Summer ain’t always sweet in Sonoma County
Between crowded beaches and neighborhoods, we’re finding that Sonoma County is a little saltier than sweet.
On the hottest day of the year so far, two friends and I went to the beach. That is, we tried. Due to limited mobility, we needed a beach with easy access. Hopefully at the ocean, not on the bay.
Wright’s Beach looked promising. But as it turned out, that part of the parking lot was closed off due to construction. Nothing on the State Parks website had warned about that.
The ranger suggested we go to Goat Rock. A movie crew was there, filming what turned out to be a car commercial. We did a path down to the beach, but it went up before it went down, and walking 20 feet on sand was not possible for my friend. We actually went to six beaches that day, but none provided anything resembling wheelchair access. Isn’t wheelchair access required by law?
The Bots are in revolt and America may never be the same.
Ever tried to return a large ungainly object that turned out not to be as perfect as advertised? It was NOT easy to open. NOT easy to assemble. The brake handles were NOT easy to press or release.
But it sure is cute. It reminds me of my first red tricycle. It came from Walgreen’s so I thought, oh good, it’s local. Ha! After a couple of tries, I did reach an actual person. But she could not send me an actual label for return. Instead she sent me to another website, where I put in 10 numbers to identify the product, made a mistake and got bounced off the site. Another try got me to the form I had filled out before. I was now on a Pitney Bowes website. Remember them? The label would not print.
The poor salesperson had to fill out another form to get the receipt mailed to me. I took the survey afterwards to let off steam. Only one question about the product; all the rest were rating the sales clerk!
One chance to say I would not recommend Walgreen’s online for anything. But it’s not just Walgreen’s. Other major retailers operate like this. Staples.com is not run by Staples-down-the-block. It’s all paving the way for 5G with its Internet-of-Things and drone deliveries. Tried talking to a drone lately?
The race of big moneyed investors to gobble up Sonoma County properties has finally impacted the upper-class homeowner.
We all know the real estate market is on fire; property rates rose 9.7% last January over the year previous. In just last month, 546 homes sold for a median price of $780-thousand, an increase of $100,000 (KSRO report) in five months. Meanwhile only 27% in Sonoma County can afford the down payment for a home.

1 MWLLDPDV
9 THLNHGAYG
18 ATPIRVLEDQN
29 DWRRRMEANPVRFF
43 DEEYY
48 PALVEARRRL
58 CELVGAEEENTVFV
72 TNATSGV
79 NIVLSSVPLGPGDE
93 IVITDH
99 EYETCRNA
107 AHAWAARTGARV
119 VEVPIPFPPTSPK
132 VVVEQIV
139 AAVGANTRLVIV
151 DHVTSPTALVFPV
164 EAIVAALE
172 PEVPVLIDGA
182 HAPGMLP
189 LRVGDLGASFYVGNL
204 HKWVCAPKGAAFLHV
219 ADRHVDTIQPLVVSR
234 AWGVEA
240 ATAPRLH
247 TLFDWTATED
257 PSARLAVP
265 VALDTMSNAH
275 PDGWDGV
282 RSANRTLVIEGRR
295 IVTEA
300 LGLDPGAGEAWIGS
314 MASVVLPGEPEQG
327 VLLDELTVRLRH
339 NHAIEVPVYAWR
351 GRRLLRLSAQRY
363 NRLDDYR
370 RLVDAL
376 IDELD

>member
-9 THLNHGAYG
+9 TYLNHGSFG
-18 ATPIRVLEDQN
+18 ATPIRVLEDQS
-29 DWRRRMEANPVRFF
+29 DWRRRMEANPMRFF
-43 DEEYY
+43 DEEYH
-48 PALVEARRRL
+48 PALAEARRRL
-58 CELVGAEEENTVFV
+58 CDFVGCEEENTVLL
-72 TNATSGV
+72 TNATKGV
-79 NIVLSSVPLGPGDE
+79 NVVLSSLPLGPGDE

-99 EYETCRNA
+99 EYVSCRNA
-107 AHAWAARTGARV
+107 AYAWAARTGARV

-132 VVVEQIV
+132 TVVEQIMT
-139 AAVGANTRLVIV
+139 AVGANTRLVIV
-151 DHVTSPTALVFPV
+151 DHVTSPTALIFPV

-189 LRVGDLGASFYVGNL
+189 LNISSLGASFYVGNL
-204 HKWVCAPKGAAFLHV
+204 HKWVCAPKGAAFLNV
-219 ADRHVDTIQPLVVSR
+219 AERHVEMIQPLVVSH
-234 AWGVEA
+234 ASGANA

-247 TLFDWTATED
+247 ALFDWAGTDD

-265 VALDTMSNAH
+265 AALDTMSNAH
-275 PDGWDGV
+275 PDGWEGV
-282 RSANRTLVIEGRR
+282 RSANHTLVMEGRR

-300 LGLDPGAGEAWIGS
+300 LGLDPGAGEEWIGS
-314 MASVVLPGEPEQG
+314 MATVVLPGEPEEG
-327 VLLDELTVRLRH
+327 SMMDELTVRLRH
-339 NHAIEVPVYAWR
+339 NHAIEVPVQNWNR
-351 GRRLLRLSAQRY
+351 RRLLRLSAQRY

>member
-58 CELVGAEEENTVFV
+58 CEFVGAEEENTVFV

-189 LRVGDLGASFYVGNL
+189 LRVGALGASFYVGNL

Now as if to rub salt in a wound, a billion-dollar company called Pacaso is buying up expensive properties, dividing them into eight time-share bits, and selling them – or the part-time use of them – for upwards of $660,000. This price is essentially rent; “owners” can only use their slice of real estate 44 days a year. Do the math.
Pacaso is not only the broker but the management company; they not only buy the houses but arrange their sale; and jolly good, they even furnish them. Profit? You bet. They can easily afford to donate the 20 percent of each multi-owner sale (which means what?) to a nonprofit working for affordable housing.
Dave Ransom writes in the June 5 Sonoma Valley Update, “Pacaso organizes clients into an anonymous limited-liability company (LLC) and allows them to sell out after two years…Besides taking 10% off the top of the original buy-in, they [Pacaso] get a monthly management fee. After just seven months, Pacaso is already profitable.”
The first Sonoma venture is at 450 Old Winery Court (East Side) and the neighbors are mad. They’ve formed STOP (Sonomans Together Opposing Pacaso) in protest. Asked what they have to lose, Brad Day, the leader of the band, told the I-T, “Community.” He was not available today and I’ve run out of space. But we’ll be watching this one. Just another piece of the larger picture.
Wine Country is up for grabs.